Self-Service Usually Comes Without a Smile

Jan Hofmann is a regular contributor to Orange County Life

Oops. I have to stop to buy gas.

I know I need gas because the needle on my fuel gauge dropped down to "E" three days ago. But I didn't bother to buy any then because I knew that unless the little picture of a gas tank on my dashboard lit up, I still had at least 2.3 gallons left.

The light came on a day and a half ago, and I really should have stopped then, but it just wasn't convenient. Besides, the little light did go out now and then when I went around corners, so I knew there had to be something sloshing around in the tank.

But now I have no choice. So instead of getting on the freeway and rushing off to whatever I'm late for, I'll pull into one of those handy places that offer gas for less and everything else for more.

I'll have to circle at least once--and may well have to do some more complicated maneuvering--to get my car lined up at the pump and aimed in the right direction so that I don't have to drag the hose around to the opposite side. That's partly because so many of my fellow drivers pay no attention to the signs that say "Please pull up to forward pump." It's also because my gas cap is on the left, and most everybody else's seems to be on the right.

Then I'll have to get out of the car, walk across to the little building and stand in line to hand $10 to the guy behind the counter. After that, I'll have to go back out to the car, unlock the gas cap and pump my gas.

If I'm lucky, I won't spill any on my shoes, but in any case, my hands will smell like gasoline all the way to my destination.

I could make it easier on myself, of course, by pulling up to the pump marked "Full Serve" and simply saying, "Fill 'er up." But that would cost me several dollars more on a tankful, and I somehow just can't bring myself to pay it.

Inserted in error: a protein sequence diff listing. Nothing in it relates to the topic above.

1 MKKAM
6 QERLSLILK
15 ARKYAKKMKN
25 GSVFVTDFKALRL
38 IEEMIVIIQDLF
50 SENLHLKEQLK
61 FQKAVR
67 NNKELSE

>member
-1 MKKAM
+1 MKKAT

That's because I'm old enough to have memories of a time when all gas stations were "Full Serve" and then some. They were called "service stations" back then, and in addition to pumping the gas, the attendants would wash your windows, check your oil and put air in your tires, no extra charge. They would tell you when your fuel pump was going out, and they could handle the repair there. Not only could they give you directions, but they handed out free maps.

Give me that, and I'll give you an extra quarter on the gallon.

I know, I know, those days are gone forever, although vestiges do remain in some places. A friend of mine in New Jersey points out that self-service isn't even an option at gas stations there, and, while prices aren't anywhere near as low as the good old days, they're about even with self-serve rates here.

But I still feel a mixture of nostalgia and resentment every time I have to gas up. That's one reason for my bad habit of running on empty. But I'm pleased to hear that Life on Wheels readers are more careful than I am.

Terri Lavoot of Anaheim, for example, hasn't let her needle drop below the halfway mark in 30 years. That's because she did run out of gas once: in 1959.

It was the day before Thanksgiving, and Lavoot was driving from Boston to Brooklyn, N.Y., with her parents.

"Several times I suggested we get off the highway to refuel," she says. "But Dad kept saying, 'You can make it to Brooklyn.'

"Lo and behold, I ran out of gas on the Westside Highway in the passing lane at 5 p.m. Fortunately there was an emergency phone within sight. But with the heavy traffic, it took the auto club two hours to get to me. And in between, I had to endure the dirty looks and comments as cars tried to change lanes. Even New York's Finest asked me how I could be so careless." After the ordeal, Lavoot promised herself, "Never again."

Cyndie Gonzalez of Orange fills up frequently, too, but for a different reason. "I don't want to be a woman stranded somewhere on the highway," she says. "I worry about that enough already because my car is kind of old and has had some problems. I just feel a lot better if I know I have plenty of gas."

Lee Ann Stone of Irvine follows a schedule. "I fill up once each weekend," she says. "There are no gas stations readily accessible on my way to work, and on the way home, well, I just want to get home. I go self-serve all the way, and the cheapest possible. This may change, though, when I trade in my 13-year-old car for a new one at the end of the year."

Stone says she misses the old "service station" days, too. "The one thing I want back at gas stations? AIR!!!"

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